See also a great related interview (in German) with Kristina Höök by

“Technologien, bei der Menschen mit Maschinen interagieren, werden immer wichtiger. Die Gefahr dabei: Der Mensch selbst wird als Maschine betrachtet, die es zu verbessern gilt. Die schwedische IT-Expertin Kristina Höök verfolgt einen anderen Ansatz: Sie stellt Freude und Genuss des eigenen Körpers ins Zentrum der Mensch-Maschine-Interaktion.”

Source: “Technikdesign ist eine politische Arena” –


At CHI 2015, Alina Krischkowsky, Verena Fuchsberger, Martin Murer, and Alexander Meschtscherjakov presented work from the Center for Human-Computer Interaction. CHI 2015 took place in Seoul, Korea, from April 18th to 23rd, and attracted around 2700 attendees from all over the world.

Alexander gave a talk about “A Formal Analysis of the ISO 9241-210 Definition of User Experience” during the alt.chi session “Augmentation”. Within this talk, Alexander discussed potentials for an improvement of defining User Experience, a work that has been done by Alexander Mirnig, Alexander Meschtscherjakov, Daniela Wurhofer, Thomas Meneweger, and Manfred Tscheligi.

Furthermore, Alexander and Manfred Tscheligi co-organized a workshop on “Experiencing Autonomous Vehicles: Crossing the Boundaries between a Drive and a Ride” (together with Dalila Szostak from Intel, Rabindra Ratan from Michigan State University, Roderick McCall from University of Luxembourg, Ioannis Politis from University of Glasgow, and Sven Krome from RMIT University). Therein, they discussed user experience (UX) when driving in autonomous cars with industry experts and researchers, in order to draw the future landscape for research in terms of methodological issues, human factors, entertainment, social driving, and novel user interface approaches.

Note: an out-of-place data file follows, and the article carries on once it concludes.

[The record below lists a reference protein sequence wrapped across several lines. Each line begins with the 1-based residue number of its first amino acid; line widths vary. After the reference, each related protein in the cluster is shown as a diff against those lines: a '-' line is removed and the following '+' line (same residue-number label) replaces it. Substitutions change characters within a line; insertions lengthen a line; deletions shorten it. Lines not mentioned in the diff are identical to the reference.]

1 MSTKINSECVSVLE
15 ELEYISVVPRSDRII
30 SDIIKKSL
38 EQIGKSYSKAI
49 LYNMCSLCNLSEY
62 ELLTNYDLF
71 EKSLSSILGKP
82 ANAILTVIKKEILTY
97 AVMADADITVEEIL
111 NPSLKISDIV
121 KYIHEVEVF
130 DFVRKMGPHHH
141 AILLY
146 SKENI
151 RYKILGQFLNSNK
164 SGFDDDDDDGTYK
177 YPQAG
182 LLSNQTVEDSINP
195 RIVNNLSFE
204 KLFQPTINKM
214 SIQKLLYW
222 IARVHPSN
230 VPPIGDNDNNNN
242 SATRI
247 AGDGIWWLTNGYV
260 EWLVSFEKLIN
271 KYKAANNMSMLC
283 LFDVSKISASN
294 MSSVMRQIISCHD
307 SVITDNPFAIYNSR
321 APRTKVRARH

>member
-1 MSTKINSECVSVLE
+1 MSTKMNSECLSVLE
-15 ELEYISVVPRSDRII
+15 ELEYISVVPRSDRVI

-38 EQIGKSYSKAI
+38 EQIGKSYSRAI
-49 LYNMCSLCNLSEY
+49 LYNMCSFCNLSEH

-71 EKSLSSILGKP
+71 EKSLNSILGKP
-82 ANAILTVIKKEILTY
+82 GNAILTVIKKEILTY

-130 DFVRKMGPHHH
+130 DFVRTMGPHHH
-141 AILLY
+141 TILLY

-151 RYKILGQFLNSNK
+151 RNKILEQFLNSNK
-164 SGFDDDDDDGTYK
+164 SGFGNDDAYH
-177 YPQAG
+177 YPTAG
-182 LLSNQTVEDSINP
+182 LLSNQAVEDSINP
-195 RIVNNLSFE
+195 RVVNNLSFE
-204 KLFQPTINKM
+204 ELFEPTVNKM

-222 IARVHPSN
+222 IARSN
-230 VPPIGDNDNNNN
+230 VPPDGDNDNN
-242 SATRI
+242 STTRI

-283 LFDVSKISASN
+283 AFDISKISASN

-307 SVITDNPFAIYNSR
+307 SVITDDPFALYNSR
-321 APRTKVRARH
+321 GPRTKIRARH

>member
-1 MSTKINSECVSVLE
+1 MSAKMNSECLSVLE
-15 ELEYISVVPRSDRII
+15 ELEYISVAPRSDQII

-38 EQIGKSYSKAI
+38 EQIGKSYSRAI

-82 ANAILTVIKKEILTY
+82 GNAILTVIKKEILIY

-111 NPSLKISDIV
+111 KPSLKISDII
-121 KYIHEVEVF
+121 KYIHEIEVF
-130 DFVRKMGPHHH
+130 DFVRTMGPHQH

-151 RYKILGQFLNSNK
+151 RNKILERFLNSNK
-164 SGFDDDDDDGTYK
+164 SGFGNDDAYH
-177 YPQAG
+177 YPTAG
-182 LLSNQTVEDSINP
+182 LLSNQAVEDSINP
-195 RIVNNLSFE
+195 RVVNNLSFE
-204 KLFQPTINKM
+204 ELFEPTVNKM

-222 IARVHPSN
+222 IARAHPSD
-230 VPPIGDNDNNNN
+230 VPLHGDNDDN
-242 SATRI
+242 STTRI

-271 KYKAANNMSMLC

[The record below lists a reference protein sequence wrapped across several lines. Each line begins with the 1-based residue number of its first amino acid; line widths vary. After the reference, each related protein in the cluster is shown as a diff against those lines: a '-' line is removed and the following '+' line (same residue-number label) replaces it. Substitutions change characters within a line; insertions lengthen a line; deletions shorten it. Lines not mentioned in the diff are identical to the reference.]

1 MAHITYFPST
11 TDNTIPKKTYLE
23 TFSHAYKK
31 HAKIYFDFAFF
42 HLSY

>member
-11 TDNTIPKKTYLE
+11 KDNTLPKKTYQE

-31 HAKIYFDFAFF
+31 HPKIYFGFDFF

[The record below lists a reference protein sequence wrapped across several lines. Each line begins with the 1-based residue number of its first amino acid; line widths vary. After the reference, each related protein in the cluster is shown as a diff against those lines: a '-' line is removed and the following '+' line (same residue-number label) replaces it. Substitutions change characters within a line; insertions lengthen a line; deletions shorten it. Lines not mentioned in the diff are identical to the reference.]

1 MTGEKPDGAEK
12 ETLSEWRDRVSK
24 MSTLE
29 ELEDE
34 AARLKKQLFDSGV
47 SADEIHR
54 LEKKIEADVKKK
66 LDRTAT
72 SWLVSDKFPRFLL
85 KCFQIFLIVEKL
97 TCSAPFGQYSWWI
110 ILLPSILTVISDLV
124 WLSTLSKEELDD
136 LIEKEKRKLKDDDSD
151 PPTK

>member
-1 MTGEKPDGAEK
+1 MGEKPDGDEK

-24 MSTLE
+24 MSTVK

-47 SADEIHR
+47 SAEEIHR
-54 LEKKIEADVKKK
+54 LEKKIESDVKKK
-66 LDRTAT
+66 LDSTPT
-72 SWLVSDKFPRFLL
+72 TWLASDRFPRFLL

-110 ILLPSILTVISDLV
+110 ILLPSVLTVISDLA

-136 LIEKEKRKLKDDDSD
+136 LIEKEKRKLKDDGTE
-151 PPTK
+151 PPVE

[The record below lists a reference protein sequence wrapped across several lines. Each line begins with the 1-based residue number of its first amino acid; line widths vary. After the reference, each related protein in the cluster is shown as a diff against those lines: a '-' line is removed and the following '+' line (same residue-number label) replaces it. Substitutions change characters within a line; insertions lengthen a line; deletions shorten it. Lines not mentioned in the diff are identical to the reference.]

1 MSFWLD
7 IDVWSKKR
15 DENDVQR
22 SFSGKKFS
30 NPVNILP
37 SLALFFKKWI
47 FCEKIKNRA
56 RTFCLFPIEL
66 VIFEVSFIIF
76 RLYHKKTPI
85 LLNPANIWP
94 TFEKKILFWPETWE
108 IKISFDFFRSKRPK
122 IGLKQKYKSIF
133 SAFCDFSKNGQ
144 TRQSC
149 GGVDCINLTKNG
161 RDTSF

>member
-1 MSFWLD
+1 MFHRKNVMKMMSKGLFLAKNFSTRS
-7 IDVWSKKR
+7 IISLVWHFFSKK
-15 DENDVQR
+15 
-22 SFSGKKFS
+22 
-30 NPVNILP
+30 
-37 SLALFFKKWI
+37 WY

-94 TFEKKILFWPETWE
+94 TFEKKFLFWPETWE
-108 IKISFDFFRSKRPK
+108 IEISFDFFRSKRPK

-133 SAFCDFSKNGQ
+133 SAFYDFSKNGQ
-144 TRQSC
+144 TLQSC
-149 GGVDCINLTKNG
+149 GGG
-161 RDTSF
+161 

Alexander also presented a poster on “Sounds Like it Works: Music-based Navigation to Improve the Cleanroom Experience”, which was authored by Ilhan Aslan, Barbara Weixelbaumer, Bernhard Mauer, Daniela Wurhofer, Alexander Meschtscherjakov, and Manfred Tscheligi. This work-in-progress originated from the industry cooperation within the Christian-Doppler Laboratory on “Contextual Interfaces”, aiming to investigate how music could help workers in a factory navigate.

Alina, Verena, and Martin took part in several workshops. Alina participated in a workshop on “Designing for Sharing in Local Communities“, discussing her work on social roles and role expectations when it comes to older adults’ support practices. Verena presented how the context could act as a material physical data representation in a workshop called “Exploring the Challenges of Making Data Physical“; Martin took part in a workshop called “Knowledge Production in Interaction Design“, discussing how IxD styles could be an intermediary form of knowing.